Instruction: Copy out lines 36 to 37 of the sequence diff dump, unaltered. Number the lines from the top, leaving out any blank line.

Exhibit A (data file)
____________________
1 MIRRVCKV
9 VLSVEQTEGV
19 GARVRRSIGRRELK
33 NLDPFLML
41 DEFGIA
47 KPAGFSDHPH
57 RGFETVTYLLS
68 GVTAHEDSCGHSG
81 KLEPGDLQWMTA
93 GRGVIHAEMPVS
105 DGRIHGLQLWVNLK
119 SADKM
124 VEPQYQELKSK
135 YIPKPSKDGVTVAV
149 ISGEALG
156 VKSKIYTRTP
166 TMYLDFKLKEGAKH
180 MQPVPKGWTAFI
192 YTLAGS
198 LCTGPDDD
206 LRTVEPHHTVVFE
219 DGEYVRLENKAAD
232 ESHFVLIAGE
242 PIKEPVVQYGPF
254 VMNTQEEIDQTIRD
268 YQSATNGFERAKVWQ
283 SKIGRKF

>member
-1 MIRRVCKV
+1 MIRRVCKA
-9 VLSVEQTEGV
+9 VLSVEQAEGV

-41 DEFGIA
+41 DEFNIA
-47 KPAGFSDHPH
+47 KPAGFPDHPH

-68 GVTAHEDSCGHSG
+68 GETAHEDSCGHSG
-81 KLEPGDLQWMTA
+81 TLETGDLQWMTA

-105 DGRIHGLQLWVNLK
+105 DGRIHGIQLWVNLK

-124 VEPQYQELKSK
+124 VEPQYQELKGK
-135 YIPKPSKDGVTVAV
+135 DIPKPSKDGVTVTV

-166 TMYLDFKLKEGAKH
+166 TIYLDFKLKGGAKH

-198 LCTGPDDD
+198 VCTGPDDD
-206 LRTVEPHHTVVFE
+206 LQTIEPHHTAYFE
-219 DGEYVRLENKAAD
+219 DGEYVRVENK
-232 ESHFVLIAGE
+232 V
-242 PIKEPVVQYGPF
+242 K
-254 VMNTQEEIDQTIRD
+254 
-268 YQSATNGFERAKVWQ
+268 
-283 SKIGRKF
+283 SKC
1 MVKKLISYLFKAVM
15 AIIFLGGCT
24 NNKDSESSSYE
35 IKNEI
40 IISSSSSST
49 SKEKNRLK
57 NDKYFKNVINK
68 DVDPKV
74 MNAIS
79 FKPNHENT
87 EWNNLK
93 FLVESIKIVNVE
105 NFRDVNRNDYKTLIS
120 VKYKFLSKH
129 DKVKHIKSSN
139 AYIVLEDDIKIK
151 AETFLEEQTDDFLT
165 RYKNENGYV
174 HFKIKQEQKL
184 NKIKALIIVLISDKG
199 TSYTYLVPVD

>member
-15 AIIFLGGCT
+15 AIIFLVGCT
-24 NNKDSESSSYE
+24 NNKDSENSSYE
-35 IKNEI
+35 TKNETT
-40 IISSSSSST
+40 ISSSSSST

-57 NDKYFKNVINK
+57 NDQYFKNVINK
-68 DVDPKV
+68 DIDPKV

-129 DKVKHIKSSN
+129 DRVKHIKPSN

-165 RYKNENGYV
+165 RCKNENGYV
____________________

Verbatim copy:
+47 KPAGFPDHPH

-68 GVTAHEDSCGHSG